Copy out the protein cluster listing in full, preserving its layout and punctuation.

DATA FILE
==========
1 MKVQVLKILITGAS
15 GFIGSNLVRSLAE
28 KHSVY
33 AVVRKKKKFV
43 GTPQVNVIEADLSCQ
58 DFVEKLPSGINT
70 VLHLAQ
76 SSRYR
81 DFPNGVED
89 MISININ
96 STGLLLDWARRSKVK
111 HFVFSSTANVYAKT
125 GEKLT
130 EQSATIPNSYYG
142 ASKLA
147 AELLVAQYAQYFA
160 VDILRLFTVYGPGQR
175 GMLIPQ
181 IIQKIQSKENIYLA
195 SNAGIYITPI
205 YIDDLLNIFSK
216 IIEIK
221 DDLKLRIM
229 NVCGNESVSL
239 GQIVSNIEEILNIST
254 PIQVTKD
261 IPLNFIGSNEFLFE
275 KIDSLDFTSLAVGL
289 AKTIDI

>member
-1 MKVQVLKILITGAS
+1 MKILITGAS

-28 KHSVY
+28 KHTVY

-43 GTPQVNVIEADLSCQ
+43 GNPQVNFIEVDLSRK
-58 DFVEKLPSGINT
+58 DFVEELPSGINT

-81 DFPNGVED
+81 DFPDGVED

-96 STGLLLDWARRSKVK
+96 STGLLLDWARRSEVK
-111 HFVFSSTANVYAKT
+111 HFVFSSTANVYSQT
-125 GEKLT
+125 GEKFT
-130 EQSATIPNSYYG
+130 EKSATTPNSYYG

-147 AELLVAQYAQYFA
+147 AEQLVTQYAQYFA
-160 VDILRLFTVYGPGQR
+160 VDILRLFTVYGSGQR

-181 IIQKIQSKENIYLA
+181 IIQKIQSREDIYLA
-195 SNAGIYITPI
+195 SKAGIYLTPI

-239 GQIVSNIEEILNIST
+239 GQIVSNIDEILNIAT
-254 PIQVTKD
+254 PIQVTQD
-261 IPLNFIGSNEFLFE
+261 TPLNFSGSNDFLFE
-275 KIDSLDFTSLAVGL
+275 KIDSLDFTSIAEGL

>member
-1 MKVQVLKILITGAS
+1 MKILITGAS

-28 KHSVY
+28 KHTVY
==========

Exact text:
1 MKVQVLKILITGAS
15 GFIGSNLVRSLAE
28 KHSVY
33 AVVRKKKKFV
43 GTPQVNVIEADLSCQ
58 DFVEKLPSGINT
70 VLHLAQ
76 SSRYR
81 DFPNGVED
89 MISININ
96 STGLLLDWARRSKVK
111 HFVFSSTANVYAKT
125 GEKLT
130 EQSATIPNSYYG
142 ASKLA
147 AELLVAQYAQYFA
160 VDILRLFTVYGPGQR
175 GMLIPQ
181 IIQKIQSKENIYLA
195 SNAGIYITPI
205 YIDDLLNIFSK
216 IIEIK
221 DDLKLRIM
229 NVCGNESVSL
239 GQIVSNIEEILNIST
254 PIQVTKD
261 IPLNFIGSNEFLFE
275 KIDSLDFTSLAVGL
289 AKTIDI

>member
-1 MKVQVLKILITGAS
+1 MKILITGAS

-28 KHSVY
+28 KHTVY

-43 GTPQVNVIEADLSCQ
+43 GNPQVNFIEVDLSRK
-58 DFVEKLPSGINT
+58 DFVEELPSGINT

-81 DFPNGVED
+81 DFPDGVED

-96 STGLLLDWARRSKVK
+96 STGLLLDWARRSEVK
-111 HFVFSSTANVYAKT
+111 HFVFSSTANVYSQT
-125 GEKLT
+125 GEKFT
-130 EQSATIPNSYYG
+130 EKSATTPNSYYG

-147 AELLVAQYAQYFA
+147 AEQLVTQYAQYFA
-160 VDILRLFTVYGPGQR
+160 VDILRLFTVYGSGQR

-181 IIQKIQSKENIYLA
+181 IIQKIQSREDIYLA
-195 SNAGIYITPI
+195 SKAGIYLTPI

-239 GQIVSNIEEILNIST
+239 GQIVSNIDEILNIAT
-254 PIQVTKD
+254 PIQVTQD
-261 IPLNFIGSNEFLFE
+261 TPLNFSGSNDFLFE
-275 KIDSLDFTSLAVGL
+275 KIDSLDFTSIAEGL

>member
-1 MKVQVLKILITGAS
+1 MKILITGAS

-28 KHSVY
+28 KHTVY